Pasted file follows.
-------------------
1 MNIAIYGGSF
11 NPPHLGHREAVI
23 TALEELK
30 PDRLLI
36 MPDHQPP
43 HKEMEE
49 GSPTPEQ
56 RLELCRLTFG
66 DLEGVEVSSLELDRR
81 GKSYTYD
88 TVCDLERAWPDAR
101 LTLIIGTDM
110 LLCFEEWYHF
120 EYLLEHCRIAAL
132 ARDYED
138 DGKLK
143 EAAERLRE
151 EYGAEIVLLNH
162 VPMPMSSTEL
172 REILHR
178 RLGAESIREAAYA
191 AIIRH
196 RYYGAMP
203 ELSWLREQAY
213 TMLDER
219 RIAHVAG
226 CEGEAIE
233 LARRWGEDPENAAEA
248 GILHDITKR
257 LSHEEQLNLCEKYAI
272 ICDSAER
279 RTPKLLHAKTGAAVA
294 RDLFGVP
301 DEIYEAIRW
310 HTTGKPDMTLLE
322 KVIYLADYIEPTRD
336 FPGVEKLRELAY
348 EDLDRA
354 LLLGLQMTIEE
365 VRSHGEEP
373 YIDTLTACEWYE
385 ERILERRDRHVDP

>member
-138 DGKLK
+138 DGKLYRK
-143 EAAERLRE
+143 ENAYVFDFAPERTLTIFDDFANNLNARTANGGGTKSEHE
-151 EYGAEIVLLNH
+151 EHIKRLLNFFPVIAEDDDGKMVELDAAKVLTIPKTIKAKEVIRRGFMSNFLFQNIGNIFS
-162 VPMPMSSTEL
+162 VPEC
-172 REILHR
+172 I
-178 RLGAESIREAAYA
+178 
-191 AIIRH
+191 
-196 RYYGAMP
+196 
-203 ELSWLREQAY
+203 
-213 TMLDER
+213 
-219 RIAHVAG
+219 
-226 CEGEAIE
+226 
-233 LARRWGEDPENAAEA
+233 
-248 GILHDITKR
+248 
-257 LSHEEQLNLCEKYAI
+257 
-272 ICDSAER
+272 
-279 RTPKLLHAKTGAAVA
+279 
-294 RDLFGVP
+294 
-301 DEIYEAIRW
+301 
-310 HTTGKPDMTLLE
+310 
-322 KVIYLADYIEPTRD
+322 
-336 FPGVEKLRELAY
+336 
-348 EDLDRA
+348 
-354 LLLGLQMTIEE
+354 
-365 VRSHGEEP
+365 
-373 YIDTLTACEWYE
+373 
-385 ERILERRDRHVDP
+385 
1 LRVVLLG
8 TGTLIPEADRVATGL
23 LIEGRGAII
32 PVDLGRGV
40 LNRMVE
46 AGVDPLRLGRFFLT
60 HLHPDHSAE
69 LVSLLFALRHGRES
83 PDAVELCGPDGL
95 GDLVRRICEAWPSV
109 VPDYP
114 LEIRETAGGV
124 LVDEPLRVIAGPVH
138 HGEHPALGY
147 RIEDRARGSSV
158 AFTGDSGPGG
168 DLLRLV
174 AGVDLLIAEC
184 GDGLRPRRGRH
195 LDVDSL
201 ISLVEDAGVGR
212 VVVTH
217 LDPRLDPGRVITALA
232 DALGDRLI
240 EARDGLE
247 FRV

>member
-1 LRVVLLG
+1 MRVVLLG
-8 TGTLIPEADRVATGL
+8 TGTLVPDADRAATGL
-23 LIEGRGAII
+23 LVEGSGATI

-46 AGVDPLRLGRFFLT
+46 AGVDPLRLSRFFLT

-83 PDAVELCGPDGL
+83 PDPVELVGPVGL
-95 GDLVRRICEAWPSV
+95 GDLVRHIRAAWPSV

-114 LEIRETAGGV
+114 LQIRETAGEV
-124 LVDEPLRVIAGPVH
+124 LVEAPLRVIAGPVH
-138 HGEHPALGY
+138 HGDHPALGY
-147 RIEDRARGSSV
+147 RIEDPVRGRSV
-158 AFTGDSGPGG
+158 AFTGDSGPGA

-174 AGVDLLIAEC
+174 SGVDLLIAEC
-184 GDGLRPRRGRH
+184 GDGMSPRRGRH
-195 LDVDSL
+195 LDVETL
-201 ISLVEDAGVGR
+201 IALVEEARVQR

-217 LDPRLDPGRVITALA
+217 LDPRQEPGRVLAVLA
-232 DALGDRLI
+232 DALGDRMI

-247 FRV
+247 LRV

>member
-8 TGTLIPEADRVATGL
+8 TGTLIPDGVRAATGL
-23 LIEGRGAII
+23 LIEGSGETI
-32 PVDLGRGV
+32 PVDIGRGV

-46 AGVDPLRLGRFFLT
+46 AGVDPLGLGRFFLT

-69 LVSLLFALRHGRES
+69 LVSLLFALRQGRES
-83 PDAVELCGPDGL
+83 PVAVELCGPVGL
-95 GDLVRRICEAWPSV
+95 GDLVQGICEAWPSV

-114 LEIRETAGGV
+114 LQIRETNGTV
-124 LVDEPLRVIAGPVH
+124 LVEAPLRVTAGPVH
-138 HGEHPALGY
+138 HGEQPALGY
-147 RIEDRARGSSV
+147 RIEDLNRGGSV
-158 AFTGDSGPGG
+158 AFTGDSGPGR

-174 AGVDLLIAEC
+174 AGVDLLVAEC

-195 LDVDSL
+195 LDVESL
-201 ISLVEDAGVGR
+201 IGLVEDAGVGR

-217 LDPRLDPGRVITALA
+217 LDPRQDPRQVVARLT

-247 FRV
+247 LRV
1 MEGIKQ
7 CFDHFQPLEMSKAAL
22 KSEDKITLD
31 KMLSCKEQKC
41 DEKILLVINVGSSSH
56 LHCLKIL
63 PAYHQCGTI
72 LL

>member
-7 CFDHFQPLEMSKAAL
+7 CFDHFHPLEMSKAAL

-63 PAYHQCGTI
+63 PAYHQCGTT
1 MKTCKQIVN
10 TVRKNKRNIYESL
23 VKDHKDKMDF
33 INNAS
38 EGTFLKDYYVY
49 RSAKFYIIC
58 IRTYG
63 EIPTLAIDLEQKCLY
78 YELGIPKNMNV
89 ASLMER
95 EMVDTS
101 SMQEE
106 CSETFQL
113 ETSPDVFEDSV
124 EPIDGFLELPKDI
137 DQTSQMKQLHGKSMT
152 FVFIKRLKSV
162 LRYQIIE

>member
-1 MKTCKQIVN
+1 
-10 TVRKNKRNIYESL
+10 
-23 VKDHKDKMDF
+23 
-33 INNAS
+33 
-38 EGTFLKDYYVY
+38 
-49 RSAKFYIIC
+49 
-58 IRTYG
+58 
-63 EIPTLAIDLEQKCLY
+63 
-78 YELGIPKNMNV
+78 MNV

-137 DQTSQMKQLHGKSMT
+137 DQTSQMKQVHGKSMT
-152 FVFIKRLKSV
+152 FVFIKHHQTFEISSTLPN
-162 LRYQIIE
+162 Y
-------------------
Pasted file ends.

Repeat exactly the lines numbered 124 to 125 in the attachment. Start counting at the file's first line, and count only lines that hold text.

>member
-1 LRVVLLG